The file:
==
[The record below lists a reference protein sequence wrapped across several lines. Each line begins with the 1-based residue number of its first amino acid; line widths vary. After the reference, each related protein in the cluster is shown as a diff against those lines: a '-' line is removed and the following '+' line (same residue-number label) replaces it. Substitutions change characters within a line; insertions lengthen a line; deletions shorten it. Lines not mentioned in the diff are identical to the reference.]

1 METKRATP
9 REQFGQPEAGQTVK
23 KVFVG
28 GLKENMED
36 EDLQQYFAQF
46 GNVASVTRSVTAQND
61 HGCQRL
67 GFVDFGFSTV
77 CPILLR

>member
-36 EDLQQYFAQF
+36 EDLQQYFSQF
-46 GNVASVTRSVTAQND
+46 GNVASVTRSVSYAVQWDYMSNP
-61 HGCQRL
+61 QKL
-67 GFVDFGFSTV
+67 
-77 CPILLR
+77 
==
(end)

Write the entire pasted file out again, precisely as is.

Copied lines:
[The record below lists a reference protein sequence wrapped across several lines. Each line begins with the 1-based residue number of its first amino acid; line widths vary. After the reference, each related protein in the cluster is shown as a diff against those lines: a '-' line is removed and the following '+' line (same residue-number label) replaces it. Substitutions change characters within a line; insertions lengthen a line; deletions shorten it. Lines not mentioned in the diff are identical to the reference.]

1 METKRATP
9 REQFGQPEAGQTVK
23 KVFVG
28 GLKENMED
36 EDLQQYFAQF
46 GNVASVTRSVTAQND
61 HGCQRL
67 GFVDFGFSTV
77 CPILLR

>member
-36 EDLQQYFAQF
+36 EDLQQYFSQF
-46 GNVASVTRSVTAQND
+46 GNVASVTRSVSYAVQWDYMSNP
-61 HGCQRL
+61 QKL
-67 GFVDFGFSTV
+67 
-77 CPILLR
+77 